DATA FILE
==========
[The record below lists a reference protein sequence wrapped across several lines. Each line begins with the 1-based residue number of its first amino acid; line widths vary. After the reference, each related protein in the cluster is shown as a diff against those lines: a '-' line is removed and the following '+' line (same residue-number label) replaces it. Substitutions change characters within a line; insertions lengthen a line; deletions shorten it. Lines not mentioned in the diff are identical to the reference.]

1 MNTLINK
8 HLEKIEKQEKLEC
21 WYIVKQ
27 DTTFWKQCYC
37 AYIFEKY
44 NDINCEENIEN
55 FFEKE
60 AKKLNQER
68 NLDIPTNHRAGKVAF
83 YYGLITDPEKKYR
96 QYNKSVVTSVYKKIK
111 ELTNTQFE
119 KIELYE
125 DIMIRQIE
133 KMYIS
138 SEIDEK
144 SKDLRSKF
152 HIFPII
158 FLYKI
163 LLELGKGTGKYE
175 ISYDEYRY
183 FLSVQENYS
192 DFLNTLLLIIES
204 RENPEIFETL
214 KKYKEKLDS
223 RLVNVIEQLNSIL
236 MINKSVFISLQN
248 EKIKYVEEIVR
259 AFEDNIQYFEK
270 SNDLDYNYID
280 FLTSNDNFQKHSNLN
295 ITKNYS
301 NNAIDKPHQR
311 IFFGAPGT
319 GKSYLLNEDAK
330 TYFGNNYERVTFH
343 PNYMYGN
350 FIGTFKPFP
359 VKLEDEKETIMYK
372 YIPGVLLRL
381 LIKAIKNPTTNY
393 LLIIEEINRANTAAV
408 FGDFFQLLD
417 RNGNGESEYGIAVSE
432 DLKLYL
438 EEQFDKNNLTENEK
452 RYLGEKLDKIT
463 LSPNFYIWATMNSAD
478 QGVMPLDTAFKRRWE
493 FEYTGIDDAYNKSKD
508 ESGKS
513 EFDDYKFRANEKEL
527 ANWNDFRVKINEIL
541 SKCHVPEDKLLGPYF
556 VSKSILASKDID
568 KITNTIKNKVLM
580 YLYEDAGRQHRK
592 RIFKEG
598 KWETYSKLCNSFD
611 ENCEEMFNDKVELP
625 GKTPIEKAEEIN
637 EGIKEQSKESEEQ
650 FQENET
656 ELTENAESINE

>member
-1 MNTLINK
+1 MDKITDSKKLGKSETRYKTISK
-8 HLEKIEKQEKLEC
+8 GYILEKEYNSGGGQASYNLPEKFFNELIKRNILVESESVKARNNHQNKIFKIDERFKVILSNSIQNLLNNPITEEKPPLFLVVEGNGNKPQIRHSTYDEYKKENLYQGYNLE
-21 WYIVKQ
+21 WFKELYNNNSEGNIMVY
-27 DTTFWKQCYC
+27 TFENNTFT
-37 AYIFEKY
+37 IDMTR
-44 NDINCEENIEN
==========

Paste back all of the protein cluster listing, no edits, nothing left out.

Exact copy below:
[The record below lists a reference protein sequence wrapped across several lines. Each line begins with the 1-based residue number of its first amino acid; line widths vary. After the reference, each related protein in the cluster is shown as a diff against those lines: a '-' line is removed and the following '+' line (same residue-number label) replaces it. Substitutions change characters within a line; insertions lengthen a line; deletions shorten it. Lines not mentioned in the diff are identical to the reference.]

1 MNTLINK
8 HLEKIEKQEKLEC
21 WYIVKQ
27 DTTFWKQCYC
37 AYIFEKY
44 NDINCEENIEN
55 FFEKE
60 AKKLNQER
68 NLDIPTNHRAGKVAF
83 YYGLITDPEKKYR
96 QYNKSVVTSVYKKIK
111 ELTNTQFE
119 KIELYE
125 DIMIRQIE
133 KMYIS
138 SEIDEK
144 SKDLRSKF
152 HIFPII
158 FLYKI
163 LLELGKGTGKYE
175 ISYDEYRY
183 FLSVQENYS
192 DFLNTLLLIIES
204 RENPEIFETL
214 KKYKEKLDS
223 RLVNVIEQLNSIL
236 MINKSVFISLQN
248 EKIKYVEEIVR
259 AFEDNIQYFEK
270 SNDLDYNYID
280 FLTSNDNFQKHSNLN
295 ITKNYS
301 NNAIDKPHQR
311 IFFGAPGT
319 GKSYLLNEDAK
330 TYFGNNYERVTFH
343 PNYMYGN
350 FIGTFKPFP
359 VKLEDEKETIMYK
372 YIPGVLLRL
381 LIKAIKNPTTNY
393 LLIIEEINRANTAAV
408 FGDFFQLLD
417 RNGNGESEYGIAVSE
432 DLKLYL
438 EEQFDKNNLTENEK
452 RYLGEKLDKIT
463 LSPNFYIWATMNSAD
478 QGVMPLDTAFKRRWE
493 FEYTGIDDAYNKSKD
508 ESGKS
513 EFDDYKFRANEKEL
527 ANWNDFRVKINEIL
541 SKCHVPEDKLLGPYF
556 VSKSILASKDID
568 KITNTIKNKVLM
580 YLYEDAGRQHRK
592 RIFKEG
598 KWETYSKLCNSFD
611 ENCEEMFNDKVELP
625 GKTPIEKAEEIN
637 EGIKEQSKESEEQ
650 FQENET
656 ELTENAESINE

>member
-1 MNTLINK
+1 MDKITDSKKLGKSETRYKTISK
-8 HLEKIEKQEKLEC
+8 GYILEKEYNSGGGQASYNLPEKFFNELIKRNILVESESVKARNNHQNKIFKIDERFKVILSNSIQNLLNNPITEEKPPLFLVVEGNGNKPQIRHSTYDEYKKENLYQGYNLE
-21 WYIVKQ
+21 WFKELYNNNSEGNIMVY
-27 DTTFWKQCYC
+27 TFENNTFT
-37 AYIFEKY
+37 IDMTR
-44 NDINCEENIEN